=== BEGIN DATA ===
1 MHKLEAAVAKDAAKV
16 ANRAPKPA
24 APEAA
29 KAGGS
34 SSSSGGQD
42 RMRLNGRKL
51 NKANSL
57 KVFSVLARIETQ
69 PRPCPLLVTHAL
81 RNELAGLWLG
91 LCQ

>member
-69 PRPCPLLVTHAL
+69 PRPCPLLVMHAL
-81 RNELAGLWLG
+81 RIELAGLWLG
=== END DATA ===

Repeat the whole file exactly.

1 MHKLEAAVAKDAAKV
16 ANRAPKPA
24 APEAA
29 KAGGS
34 SSSSGGQD
42 RMRLNGRKL
51 NKANSL
57 KVFSVLARIETQ
69 PRPCPLLVTHAL
81 RNELAGLWLG
91 LCQ

>member
-69 PRPCPLLVTHAL
+69 PRPCPLLVMHAL
-81 RNELAGLWLG
+81 RIELAGLWLG